• 3
Jun 16, 2020

Human Behavior / Development
- Thinking Fast and Slow - Daniel Kahneman
- Mindset - Carol Dweck
- How Not to be Wrong, the Power of Mathematical Thinking - Jordan Ellenberg
- the Hour Between Dog & Wolf - John Coates

Business
- Reminiscences of a Stock Operator - Edwin Lefevre
- Essays of Warren Buffett - Lawrence Cunningham (skip the author's intro!)

History/Geography:
- Sapiens - Yuval Harari
- Fractured Continent - William Drozniak
- Prisoners of Geography - Tim Marshall

Other favorites
- Moment of Lift - Melinda Gates
- The Boy Who Harnessed the Wind - William Kamkwamba & Bryan Mealer

    • 1
Jun 17, 2020

mark

  • Intern in IB-M&A
Jun 17, 2020

Political Philosophy:

  • De re publica ('The Republic'), Marcus Tullius Cicero
  • Two Treatises of Government, John Locke
  • Just Freedom, Phillip Pettit

Economics:

  • Basic Economics, Thomas Sowell
  • Why Nations Fail, Daron Acemoglu
  • Capitalism, Socialism and Democracy, Joseph Schumpeter

Finance:

  • Distressed Debt Analysis, Stephen Moyer
  • Mastering the Market Cycle, Howard Marks
  • A Random Walk Down Wall Street, Burton Malkiel
  • Finance and the Good Society, Robert Shiller
    • 1
Jun 17, 2020

Sapiens

Jun 18, 2020

The Goal (Goldratt) - absolute must read, manufacturing sector by the beauty of the book is that it needs to be applicable everywhere, Who Moved My Cheese (Johnson), Capital in the 21st Century (Piketty), Financial Accounting ha (McGraw Hill), and Mob Rules: What the Mafia Can Teach the Legitimate Businessman (Ferrante)

Jun 18, 2020

Thanks for the recs. I've added The Goal and Who Moved My Cheese to my reading list. I'm going through Piketty's new book now, Capital and Ideology...not sure on my thoughts on it yet.

I come here when I'm bored....
Jun 19, 2020

Do you speak french? or did the translation come out?

Jun 18, 2020

Life: "Zen and the Art of Motorcycle Maintenance" by Robert Pirsig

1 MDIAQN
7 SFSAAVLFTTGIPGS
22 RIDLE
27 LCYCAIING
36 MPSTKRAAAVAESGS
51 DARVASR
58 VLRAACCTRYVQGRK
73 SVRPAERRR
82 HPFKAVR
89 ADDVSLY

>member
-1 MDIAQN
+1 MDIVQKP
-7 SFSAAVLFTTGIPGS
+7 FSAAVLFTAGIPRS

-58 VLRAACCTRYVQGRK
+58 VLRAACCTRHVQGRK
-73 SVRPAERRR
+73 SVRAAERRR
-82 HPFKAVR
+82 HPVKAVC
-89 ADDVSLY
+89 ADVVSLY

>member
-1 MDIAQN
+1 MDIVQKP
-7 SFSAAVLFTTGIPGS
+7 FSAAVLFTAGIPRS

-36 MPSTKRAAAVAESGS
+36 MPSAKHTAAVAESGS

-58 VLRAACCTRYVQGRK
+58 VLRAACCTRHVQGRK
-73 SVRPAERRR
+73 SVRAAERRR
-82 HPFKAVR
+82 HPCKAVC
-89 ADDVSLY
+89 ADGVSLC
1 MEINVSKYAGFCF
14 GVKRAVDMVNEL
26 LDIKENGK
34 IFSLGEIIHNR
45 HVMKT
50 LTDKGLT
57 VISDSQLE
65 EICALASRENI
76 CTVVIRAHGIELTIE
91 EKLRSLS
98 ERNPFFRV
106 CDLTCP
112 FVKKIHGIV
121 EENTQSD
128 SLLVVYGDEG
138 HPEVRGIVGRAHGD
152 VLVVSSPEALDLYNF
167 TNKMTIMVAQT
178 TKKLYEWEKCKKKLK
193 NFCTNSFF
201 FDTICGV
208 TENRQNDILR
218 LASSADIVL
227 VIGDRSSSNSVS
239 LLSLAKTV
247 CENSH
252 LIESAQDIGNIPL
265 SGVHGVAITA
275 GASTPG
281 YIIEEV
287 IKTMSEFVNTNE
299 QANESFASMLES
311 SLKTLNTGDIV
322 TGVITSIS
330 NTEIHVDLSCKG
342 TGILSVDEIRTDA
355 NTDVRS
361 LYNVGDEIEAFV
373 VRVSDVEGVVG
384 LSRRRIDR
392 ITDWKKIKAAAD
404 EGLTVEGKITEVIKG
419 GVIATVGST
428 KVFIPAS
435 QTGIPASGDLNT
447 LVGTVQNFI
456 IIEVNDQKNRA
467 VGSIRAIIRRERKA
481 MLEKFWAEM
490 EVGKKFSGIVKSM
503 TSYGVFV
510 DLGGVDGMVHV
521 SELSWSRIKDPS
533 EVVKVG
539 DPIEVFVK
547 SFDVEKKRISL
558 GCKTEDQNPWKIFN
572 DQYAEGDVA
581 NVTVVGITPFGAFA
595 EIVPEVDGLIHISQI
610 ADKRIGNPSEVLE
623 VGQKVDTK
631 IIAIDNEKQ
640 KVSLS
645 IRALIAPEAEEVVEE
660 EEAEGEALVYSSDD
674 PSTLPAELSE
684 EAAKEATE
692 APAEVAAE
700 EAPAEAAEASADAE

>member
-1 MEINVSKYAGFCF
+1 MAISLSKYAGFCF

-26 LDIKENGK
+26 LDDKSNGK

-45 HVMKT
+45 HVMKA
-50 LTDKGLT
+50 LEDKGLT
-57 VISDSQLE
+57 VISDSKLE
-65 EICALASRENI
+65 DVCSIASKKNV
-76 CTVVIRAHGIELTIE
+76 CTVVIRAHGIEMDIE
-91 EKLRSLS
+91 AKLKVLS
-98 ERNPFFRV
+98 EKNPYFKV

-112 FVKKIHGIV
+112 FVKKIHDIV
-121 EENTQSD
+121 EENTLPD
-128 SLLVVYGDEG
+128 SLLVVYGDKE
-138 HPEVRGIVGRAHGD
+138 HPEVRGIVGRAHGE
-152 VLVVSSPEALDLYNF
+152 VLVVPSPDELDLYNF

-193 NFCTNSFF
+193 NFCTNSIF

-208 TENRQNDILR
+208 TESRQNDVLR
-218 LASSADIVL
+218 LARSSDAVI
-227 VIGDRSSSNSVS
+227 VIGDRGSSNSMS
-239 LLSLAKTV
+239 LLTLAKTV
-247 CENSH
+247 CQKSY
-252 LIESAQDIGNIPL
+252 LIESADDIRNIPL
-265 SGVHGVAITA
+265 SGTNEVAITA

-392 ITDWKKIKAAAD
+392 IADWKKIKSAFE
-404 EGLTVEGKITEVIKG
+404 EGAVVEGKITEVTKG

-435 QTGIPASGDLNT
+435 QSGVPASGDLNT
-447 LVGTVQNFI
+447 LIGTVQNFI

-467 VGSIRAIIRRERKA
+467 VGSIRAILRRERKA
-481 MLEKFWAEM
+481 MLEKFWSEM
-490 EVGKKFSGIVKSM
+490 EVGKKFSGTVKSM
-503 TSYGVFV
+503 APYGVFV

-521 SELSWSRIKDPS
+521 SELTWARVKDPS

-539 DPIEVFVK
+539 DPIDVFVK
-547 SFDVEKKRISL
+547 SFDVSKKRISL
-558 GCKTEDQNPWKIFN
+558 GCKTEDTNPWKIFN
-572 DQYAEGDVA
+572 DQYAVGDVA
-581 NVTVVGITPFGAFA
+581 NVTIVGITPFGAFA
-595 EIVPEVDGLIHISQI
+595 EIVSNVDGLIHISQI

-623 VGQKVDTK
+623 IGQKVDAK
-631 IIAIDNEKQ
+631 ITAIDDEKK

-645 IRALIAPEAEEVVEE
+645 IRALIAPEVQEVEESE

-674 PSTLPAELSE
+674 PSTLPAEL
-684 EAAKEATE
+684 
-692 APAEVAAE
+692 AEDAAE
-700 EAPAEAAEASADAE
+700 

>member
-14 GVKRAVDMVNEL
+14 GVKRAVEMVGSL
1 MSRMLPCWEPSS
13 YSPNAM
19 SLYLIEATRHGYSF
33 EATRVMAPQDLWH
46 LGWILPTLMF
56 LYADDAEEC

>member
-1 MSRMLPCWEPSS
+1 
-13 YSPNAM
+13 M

Finance: Natenberg's "Option Volatility & Pricing"

That is all.

Oh and...Mark Filippell's book, "Mergers and Acquisitions Playbook: Lessons from the Middle Market Trenches"...just for MAF

I come here when I'm bored....
Jun 20, 2020

Who Moved My Cheese is pretty depressing if what you plan to do is work in a corporation. It may make you run for the exits.

    • 1
Jun 20, 2020

Totally aside, but did you guys pick up a Kindle for the reading, or mostly iPads/laptops?

Jun 20, 2020

I had a Kindle and never used it until recently . I really like it. It does inspire you to buy more books, must admit, but that's not the end of the world.

So much easier to maneuver the little thing rather than a laptop

How you doin'? Feeling 100%?

Jun 21, 2020

Thank you very much for checking on me. You mean the COVID thing? Yeah, I was better after 2 days. But then that mistake of turning myself in to the hospital... yikes. 5 week in a cell. Not well thought out plan. At least I'd have brought more stuff along with me if I was going to be locked away.

    • 1
Jun 20, 2020

I think it's important for people to read as a way to expand their understanding of the world and how they fit into it. A lot of philosophers have great work, and I have been reading a lot into existentialism.

i.e. Fyodor Dostoyevsky, Notes from Underground

path less traveled

Jun 20, 2020

Atomic Habits
Principles
Relentless
Rich Dad, Poor Dad
The Art of War

in no particular order

Jun 20, 2020

For the Love of Money
The Power of Habit
Grit

Jun 22, 2020

Never split the difference by Chris Voss - great book with highly applicable concepts

    • 1
Jun 22, 2020
Comment
Jul 4, 2020
Comment

"If you always put limits on everything you do, physical or anything else, it will spread into your work and into your life. There are no limits. There are only plateaus, and you must not stay there, you must go beyond them." - Bruce Lee

Jul 12, 2020
Comment

heister:

Look at all these wannabe richies hating on an expensive salad.

https://arthuxtable.com/